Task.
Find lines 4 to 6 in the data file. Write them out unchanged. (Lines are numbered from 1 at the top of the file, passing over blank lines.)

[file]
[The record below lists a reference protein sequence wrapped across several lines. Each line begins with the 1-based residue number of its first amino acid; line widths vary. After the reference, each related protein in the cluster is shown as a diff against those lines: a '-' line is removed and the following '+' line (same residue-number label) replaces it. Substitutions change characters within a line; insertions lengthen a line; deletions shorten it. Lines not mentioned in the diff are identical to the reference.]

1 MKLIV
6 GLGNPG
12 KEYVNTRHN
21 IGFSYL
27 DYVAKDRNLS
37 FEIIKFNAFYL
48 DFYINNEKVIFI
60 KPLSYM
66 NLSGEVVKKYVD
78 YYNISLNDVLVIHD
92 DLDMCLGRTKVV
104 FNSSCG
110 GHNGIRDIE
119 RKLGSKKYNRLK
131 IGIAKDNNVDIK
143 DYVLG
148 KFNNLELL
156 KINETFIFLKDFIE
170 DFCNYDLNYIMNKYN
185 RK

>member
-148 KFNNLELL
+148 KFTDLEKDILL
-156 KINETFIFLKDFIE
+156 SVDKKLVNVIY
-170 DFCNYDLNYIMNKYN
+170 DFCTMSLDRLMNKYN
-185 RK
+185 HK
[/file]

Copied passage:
12 KEYVNTRHN
21 IGFSYL
27 DYVAKDRNLS